School Focus: Hinde House Secondary School
Equipping children with skills they can take out into the world is central to the ethos of Hinde House secondary school in Sheffield.
That is the belief of executive principal Vicky Simcock, who has been bringing about change at the school in Shiregreen since she took up her role in December.
Whether it be the reintroduction of a library facility along with subjects such as music and food technology, or a smarter uniform policy, everything is done to ensure the students reach their full potential and – eventually – become rounded adults.
Mrs Simcock said: “People say to me ‘As a headteacher aren’t you more interested in teaching the children reading, writing and maths?’ Of course I am, but actually I’m a mum of three kids and I know one of the things that can really affect a child’s mental health is how they feel about themselves.
“You know what makes you feel better? Listening to a good piece of music. It can take you to the very highs, but also take you to despair.
“But it is a really emotive tool and when we think about mental health and worry about how many children are not getting access to services, I think introducing music to the curriculum is great.”
Mrs Simcock has also set about developing links with local councillors, businesses and – most importantly – parents to help build trusting relationships.
“I think it is really important to remember that your parents are your customers and when a parent sends their child to this school they’re giving us their most prized possession,” she said.
“And, I’d much rather have parents that are on my case questioning me and challenging me, or challenging the reasons and the rationale of what we’re doing, than those parents that are disinterested.
“One of the things I’ve found is the parents have got very clear opinions and part of my job is to make sure our opinions and our direction of travel sit side by side.
“There is a job to be done in some way in terms of improving communication – working with parents and other stakeholders so they understand the rationale for some of the decisions that we make because when they realise it’s actually the right thing to do it’s very hard to be antagonistic or confrontational.”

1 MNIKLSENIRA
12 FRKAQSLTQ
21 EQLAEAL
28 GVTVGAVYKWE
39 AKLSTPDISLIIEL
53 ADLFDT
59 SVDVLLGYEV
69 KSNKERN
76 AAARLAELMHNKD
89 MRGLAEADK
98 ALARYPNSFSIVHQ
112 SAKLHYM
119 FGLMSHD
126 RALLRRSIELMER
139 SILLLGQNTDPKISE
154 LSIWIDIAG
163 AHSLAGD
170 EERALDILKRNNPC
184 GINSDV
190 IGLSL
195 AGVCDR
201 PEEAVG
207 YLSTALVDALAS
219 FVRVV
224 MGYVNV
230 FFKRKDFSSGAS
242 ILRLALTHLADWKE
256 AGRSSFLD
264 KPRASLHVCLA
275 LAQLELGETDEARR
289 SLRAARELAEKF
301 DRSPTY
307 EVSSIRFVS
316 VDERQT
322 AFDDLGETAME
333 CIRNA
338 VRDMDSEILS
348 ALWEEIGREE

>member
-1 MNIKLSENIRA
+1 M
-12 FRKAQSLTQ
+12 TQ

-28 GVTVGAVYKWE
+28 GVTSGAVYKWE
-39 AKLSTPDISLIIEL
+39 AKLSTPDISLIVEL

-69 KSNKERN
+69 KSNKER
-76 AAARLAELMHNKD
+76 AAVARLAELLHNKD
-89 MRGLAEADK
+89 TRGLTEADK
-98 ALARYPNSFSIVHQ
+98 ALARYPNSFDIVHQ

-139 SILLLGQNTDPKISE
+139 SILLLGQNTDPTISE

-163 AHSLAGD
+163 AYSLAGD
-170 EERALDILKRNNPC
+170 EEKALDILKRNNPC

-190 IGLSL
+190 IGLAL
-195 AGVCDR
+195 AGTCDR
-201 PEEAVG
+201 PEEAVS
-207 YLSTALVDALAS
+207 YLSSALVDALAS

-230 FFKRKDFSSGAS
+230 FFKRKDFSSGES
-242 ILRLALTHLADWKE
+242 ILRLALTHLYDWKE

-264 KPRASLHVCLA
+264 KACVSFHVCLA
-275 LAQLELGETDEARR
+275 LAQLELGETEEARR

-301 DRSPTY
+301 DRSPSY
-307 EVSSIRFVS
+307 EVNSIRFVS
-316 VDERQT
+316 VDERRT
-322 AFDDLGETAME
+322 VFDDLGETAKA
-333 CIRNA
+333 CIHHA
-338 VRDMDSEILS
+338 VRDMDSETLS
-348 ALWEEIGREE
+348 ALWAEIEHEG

Every half-term a drop-in surgery is held in which parents can discuss their concerns.
Mrs Simcock said she also believes in an open-door policy, meaning she is always on hand to deal with any complaints either by email or over the phone.
She added: “We held a drop-in just before we broke up for half term and we had over 35 parents that came and that was about sexual relationships education.
“There were a lot of questions about the government’s insistence that we teach about same-sex relationships. In the community that I serve that causes a lot of concern as that can be contrary to some of the religious beliefs and cultural expectations.
“We’ve promised parents that before we teach SRE we will publish how we’re going to do it and they can give us constructive feedback.
“We’re split so much as a society that I believe as the executive principal here I have to make myself open to the customers. It is no use my working through the 1,300 pupils that come to Hinde House 3-16 school, I’ve got to work through the parents as well.
“We’ve put PSHE and RE back into the curriculum too. People say ‘What’s the use in RE?’, but I want to teach about morals and values and about how similar we are. I want us to start celebrating the similarities we have rather than the differences.”
The school has developed a behaviour and welfare team headed up by former police officer Jon Ekubiri.
“Jon is Burngreave born and bred he knows what it is like to police around here and knows the families,” said Mrs Simcock.
“He is now leading a team of behaviour and welfare officers and they are adding an additional layer in terms of our ability to safeguard and provide social care for the children.
“But it is not just the children. We are making referrals, for example families that are in crisis – it is not just the kids.
“They say schools have become the fourth emergency service. If we are going to move from being a good school to being absolutely brilliant, we’ve got to work in the community, with the community and meet all the needs even in the chaos.
“It is about being that supportive role for families.”
Mrs Simcock said the future will involve making small but vital changes to ‘do the right thing by the children’.
She will be meeting with the Junior Leadership Team and working with pupils to decide on a clear uniform policy that will establish a smart dress code – setting them up to be well turned out for jobs later in life.
“I stood up in front of this school in December and said ‘If it isn’t good enough for my own it isn’t good enough for you,” Mrs Simcock said.
“I believe that. I want children in this school to go on and be absolutely brilliant.”